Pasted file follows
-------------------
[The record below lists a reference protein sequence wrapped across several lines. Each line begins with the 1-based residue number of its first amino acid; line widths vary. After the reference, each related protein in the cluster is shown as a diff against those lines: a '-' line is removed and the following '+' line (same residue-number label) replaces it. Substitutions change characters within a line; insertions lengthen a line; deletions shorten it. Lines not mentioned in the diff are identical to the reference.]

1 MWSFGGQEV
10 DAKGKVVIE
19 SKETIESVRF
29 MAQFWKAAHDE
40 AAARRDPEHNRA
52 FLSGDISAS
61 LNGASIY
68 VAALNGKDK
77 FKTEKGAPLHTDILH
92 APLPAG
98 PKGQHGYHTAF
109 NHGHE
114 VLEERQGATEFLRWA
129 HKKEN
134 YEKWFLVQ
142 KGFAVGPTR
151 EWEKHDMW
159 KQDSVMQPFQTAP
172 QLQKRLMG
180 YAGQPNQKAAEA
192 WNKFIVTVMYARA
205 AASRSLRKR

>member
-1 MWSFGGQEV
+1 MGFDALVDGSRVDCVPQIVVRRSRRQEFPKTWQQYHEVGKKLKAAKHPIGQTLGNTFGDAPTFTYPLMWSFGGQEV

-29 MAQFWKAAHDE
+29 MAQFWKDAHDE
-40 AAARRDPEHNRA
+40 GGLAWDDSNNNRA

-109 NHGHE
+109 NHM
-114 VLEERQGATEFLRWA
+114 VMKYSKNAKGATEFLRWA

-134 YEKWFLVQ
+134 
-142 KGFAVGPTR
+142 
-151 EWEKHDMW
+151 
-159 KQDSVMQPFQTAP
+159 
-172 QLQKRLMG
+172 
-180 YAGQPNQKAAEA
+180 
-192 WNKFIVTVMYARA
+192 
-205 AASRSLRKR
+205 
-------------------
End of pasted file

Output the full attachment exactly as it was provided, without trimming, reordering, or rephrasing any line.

[The record below lists a reference protein sequence wrapped across several lines. Each line begins with the 1-based residue number of its first amino acid; line widths vary. After the reference, each related protein in the cluster is shown as a diff against those lines: a '-' line is removed and the following '+' line (same residue-number label) replaces it. Substitutions change characters within a line; insertions lengthen a line; deletions shorten it. Lines not mentioned in the diff are identical to the reference.]

1 MWSFGGQEV
10 DAKGKVVIE
19 SKETIESVRF
29 MAQFWKAAHDE
40 AAARRDPEHNRA
52 FLSGDISAS
61 LNGASIY
68 VAALNGKDK
77 FKTEKGAPLHTDILH
92 APLPAG
98 PKGQHGYHTAF
109 NHGHE
114 VLEERQGATEFLRWA
129 HKKEN
134 YEKWFLVQ
142 KGFAVGPTR
151 EWEKHDMW
159 KQDSVMQPFQTAP
172 QLQKRLMG
180 YAGQPNQKAAEA
192 WNKFIVTVMYARA
205 AASRSLRKR

>member
-1 MWSFGGQEV
+1 MGFDALVDGSRVDCVPQIVVRRSRRQEFPKTWQQYHEVGKKLKAAKHPIGQTLGNTFGDAPTFTYPLMWSFGGQEV

-29 MAQFWKAAHDE
+29 MAQFWKDAHDE
-40 AAARRDPEHNRA
+40 GGLAWDDSNNNRA

-109 NHGHE
+109 NHM
-114 VLEERQGATEFLRWA
+114 VMKYSKNAKGATEFLRWA

-134 YEKWFLVQ
+134 
-142 KGFAVGPTR
+142 
-151 EWEKHDMW
+151 
-159 KQDSVMQPFQTAP
+159 
-172 QLQKRLMG
+172 
-180 YAGQPNQKAAEA
+180 
-192 WNKFIVTVMYARA
+192 
-205 AASRSLRKR
+205 